P1 variants mutating in Brazil

Gamma (P.1), initially found in Brazil but has spread to over 10 countries, including Great Britain. In October, Brazil has already been infected with SARS-CoV-2, a virus that produces COVID-19, in about three out of four Manaus inhabitants. Yet the virus rumbled back in the early 2020s and early 2021 to produce a second rush of disease and death, despite expectations of reaching the 2.2 million “herd immunity” in this Amazon area city. Particularly if an infectious virus such as SARS-CoV-2 replicates and propagates over a largely uncontrolled population. In a recent study, the recurrence of SARS-CoV-2 in the city has been linked to the development and fast propagation of a novel “variant of concern” called P.1. This variety has a unique constellation of mutations that not only allow the human immune system to slip past and re-infect humans but are also twice as transmissible as before.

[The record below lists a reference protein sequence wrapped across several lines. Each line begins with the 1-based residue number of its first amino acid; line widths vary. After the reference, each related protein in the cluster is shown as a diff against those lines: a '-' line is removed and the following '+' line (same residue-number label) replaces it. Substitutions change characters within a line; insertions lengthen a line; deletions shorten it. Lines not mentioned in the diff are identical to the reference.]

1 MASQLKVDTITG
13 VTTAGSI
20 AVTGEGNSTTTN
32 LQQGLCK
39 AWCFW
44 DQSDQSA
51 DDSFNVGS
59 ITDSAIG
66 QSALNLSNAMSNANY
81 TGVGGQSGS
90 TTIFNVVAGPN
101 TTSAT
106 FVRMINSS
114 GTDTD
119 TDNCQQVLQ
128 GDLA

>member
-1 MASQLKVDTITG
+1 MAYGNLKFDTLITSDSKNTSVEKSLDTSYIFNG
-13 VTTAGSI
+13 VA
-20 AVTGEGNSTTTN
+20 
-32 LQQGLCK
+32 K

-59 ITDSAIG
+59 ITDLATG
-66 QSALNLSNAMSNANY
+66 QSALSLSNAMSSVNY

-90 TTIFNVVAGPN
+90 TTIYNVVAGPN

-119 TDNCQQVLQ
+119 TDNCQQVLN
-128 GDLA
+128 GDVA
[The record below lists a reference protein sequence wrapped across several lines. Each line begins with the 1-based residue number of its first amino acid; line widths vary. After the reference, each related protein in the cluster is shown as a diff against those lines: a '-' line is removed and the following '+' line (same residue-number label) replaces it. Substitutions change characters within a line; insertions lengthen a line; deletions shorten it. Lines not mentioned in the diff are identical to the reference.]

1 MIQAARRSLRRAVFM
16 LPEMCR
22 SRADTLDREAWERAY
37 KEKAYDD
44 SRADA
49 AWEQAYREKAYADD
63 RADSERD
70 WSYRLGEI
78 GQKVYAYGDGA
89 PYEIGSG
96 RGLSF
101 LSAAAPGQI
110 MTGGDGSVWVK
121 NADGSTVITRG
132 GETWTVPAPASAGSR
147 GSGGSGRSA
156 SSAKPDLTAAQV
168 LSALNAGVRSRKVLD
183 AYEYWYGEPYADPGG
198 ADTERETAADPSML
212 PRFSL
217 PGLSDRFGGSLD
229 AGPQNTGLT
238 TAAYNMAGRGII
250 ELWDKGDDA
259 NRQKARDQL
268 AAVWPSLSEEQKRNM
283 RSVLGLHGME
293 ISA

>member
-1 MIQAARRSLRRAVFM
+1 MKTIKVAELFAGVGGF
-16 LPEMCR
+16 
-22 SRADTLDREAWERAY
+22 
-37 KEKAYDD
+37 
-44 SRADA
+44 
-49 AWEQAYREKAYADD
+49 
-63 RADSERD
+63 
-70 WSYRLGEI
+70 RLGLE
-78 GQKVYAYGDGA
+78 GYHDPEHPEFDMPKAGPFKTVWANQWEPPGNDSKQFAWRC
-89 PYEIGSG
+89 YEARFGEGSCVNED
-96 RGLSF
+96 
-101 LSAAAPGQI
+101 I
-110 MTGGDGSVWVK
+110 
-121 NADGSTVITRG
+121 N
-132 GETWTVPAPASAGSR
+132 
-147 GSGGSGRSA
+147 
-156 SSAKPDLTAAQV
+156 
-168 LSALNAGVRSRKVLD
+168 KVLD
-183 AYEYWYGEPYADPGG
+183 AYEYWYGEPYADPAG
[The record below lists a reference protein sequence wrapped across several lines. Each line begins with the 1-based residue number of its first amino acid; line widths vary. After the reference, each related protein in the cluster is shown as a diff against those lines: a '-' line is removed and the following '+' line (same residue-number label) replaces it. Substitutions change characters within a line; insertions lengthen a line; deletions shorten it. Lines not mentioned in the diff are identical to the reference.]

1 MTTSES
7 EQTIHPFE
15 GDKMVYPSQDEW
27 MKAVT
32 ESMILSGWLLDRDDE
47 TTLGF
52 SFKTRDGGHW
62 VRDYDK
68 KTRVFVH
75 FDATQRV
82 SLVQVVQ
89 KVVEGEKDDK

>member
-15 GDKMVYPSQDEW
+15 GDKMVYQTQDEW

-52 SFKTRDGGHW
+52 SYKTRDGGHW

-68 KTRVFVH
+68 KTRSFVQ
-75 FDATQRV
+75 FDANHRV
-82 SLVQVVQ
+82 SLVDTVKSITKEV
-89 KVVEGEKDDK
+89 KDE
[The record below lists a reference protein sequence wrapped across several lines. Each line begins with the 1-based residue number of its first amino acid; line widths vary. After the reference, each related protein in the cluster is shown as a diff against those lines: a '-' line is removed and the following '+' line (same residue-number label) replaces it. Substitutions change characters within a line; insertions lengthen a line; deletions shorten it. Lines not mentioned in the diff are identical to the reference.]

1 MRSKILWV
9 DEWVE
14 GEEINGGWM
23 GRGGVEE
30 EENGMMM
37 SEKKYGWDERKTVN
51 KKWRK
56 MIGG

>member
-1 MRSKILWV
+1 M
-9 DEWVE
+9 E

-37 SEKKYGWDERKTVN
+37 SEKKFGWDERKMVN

Predicting the Future

Even though it is almost impossible to foresee how infectivity rates evolve, viral, and immune evasion will evolve in the following months, some of the elements that will shape the path of the virus are evident. There are fundamental limits to how quickly a virus can propagate, and SARS-CoV-2 will eventually reach those limits. For instance, measles, which is around three times more transmissible than existing variants, is the known limit in the viral world. It’s a good idea to think of them as the first steps on a path that could put our public health programs to fight against COVID-19.

WHO label  Pango
GISAID clade Earliest documented
Date of designation 
Alpha B.1.1.7 # GRY The United Kingdom,
Beta B.1.351 GH/501Y.V2 South Africa,
Gamma P.1 GR/501Y.V3 Brazil,



Vitrosens Biotechnology is a high-tech company in Turkey founded for the development, manufacture, and delivery of in vitro diagnostic devices (IVD) to the world.
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Vitrosens Biotechnology is a high-tech company in Turkey founded for the development, manufacture, and delivery of in vitro diagnostic devices (IVD) to the world.
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For our updated news and products follow us on social media.

Copyright by Vitrosens Biotechnology. All rights reserved.

Copyright by Vitrosens Biotechnology. All rights reserved.